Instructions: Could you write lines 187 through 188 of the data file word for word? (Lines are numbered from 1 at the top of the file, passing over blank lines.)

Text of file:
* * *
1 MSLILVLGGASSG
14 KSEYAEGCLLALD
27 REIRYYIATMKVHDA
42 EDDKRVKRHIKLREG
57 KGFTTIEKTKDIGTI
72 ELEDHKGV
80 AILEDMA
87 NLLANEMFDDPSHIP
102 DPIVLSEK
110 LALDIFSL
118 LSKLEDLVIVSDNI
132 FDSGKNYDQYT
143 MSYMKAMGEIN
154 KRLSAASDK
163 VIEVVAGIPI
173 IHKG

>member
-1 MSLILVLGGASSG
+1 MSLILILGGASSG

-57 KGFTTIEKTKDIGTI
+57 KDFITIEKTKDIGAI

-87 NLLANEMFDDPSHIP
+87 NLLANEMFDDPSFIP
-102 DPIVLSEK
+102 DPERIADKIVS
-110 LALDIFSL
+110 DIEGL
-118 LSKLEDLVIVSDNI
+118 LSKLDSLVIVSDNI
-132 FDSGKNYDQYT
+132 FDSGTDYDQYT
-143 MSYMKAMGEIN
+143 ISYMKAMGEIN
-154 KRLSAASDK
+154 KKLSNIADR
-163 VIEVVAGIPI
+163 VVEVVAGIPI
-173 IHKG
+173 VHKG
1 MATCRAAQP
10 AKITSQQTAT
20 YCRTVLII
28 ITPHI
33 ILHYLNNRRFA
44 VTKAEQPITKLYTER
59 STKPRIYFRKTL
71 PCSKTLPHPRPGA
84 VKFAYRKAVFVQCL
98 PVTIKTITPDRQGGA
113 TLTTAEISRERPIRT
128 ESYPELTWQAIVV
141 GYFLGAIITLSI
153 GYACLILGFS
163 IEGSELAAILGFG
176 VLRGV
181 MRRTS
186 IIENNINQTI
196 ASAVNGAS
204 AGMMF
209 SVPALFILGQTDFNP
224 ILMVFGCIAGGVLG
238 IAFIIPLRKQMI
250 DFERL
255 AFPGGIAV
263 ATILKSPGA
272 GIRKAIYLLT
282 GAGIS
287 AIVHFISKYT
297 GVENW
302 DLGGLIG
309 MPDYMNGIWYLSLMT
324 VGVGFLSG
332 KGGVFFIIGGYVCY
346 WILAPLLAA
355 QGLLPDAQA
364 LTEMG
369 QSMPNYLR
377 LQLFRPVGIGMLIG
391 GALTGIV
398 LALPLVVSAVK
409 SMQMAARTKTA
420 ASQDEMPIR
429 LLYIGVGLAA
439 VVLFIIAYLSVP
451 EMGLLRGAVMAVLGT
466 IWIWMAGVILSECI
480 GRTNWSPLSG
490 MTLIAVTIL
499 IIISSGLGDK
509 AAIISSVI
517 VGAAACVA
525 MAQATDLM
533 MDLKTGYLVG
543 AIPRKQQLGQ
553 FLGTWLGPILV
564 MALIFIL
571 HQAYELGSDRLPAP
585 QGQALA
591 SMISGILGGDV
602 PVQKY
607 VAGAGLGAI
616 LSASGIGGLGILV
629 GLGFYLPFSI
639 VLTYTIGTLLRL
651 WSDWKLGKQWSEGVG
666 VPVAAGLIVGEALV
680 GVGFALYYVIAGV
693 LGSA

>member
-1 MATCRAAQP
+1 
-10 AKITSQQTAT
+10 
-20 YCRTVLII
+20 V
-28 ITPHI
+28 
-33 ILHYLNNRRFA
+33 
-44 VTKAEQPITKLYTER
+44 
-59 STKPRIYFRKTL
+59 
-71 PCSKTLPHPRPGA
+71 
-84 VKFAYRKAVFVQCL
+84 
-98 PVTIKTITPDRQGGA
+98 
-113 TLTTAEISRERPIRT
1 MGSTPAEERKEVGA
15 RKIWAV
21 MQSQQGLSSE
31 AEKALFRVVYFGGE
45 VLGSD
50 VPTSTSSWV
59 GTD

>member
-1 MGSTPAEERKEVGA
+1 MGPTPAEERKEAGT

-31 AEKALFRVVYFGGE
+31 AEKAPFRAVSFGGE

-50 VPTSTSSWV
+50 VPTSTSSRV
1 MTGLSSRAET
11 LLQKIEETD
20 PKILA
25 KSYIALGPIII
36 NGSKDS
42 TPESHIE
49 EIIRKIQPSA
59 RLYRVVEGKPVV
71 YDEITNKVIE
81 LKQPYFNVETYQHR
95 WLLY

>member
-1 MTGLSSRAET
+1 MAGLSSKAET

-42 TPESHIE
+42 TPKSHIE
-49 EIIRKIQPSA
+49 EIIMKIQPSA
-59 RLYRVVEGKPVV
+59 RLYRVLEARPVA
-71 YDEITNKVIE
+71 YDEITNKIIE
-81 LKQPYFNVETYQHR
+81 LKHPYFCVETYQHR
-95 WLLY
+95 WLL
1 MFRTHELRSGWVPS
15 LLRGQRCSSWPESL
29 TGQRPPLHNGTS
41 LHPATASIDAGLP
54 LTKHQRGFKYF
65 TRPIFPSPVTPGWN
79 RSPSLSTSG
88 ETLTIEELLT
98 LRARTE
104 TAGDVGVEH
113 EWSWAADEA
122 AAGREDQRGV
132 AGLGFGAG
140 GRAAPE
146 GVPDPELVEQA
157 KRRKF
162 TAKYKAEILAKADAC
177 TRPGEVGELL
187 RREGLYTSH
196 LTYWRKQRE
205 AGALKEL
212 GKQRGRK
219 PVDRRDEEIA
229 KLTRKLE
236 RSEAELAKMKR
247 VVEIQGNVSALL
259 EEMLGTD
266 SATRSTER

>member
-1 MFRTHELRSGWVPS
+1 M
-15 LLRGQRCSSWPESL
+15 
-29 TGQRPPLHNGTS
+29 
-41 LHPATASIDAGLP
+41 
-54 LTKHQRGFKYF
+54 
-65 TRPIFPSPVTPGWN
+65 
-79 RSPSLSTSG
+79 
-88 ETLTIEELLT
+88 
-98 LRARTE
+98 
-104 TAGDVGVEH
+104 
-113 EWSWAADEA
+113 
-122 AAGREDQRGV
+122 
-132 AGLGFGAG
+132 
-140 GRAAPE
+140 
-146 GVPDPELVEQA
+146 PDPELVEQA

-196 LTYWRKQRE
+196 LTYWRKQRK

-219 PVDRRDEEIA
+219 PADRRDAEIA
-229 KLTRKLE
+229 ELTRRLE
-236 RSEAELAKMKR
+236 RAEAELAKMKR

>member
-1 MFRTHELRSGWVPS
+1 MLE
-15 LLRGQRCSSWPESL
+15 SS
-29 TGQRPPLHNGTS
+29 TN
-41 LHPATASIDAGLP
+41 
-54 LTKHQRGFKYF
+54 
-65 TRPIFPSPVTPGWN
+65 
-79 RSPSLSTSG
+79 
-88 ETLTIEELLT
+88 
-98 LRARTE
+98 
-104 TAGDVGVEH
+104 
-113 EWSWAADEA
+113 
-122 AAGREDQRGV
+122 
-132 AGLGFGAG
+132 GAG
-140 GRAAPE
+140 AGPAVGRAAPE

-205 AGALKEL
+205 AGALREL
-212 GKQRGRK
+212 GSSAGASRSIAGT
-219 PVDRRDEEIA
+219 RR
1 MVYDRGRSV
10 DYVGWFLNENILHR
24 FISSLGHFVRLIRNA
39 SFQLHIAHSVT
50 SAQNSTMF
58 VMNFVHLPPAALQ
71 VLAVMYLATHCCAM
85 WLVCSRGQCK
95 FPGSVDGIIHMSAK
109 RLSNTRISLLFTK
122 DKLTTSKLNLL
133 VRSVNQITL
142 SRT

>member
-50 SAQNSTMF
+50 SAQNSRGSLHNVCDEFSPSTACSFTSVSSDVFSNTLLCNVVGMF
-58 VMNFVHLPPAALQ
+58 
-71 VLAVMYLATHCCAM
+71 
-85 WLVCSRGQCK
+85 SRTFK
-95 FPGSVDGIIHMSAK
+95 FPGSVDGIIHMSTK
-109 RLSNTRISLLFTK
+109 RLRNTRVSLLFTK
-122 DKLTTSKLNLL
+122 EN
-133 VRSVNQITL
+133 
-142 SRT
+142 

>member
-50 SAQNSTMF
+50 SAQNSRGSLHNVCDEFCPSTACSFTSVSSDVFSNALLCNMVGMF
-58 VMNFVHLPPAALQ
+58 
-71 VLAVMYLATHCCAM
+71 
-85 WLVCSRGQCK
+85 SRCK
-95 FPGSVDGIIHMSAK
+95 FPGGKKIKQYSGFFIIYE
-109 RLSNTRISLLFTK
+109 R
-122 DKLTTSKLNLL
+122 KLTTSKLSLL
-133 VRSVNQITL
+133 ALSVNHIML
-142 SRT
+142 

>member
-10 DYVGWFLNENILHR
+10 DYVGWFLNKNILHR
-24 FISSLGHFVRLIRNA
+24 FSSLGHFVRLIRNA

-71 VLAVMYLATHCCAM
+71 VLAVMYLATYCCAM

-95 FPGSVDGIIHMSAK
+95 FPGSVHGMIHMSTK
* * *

162 TAKYKAEILAKADAC
177 TRPGEVGELL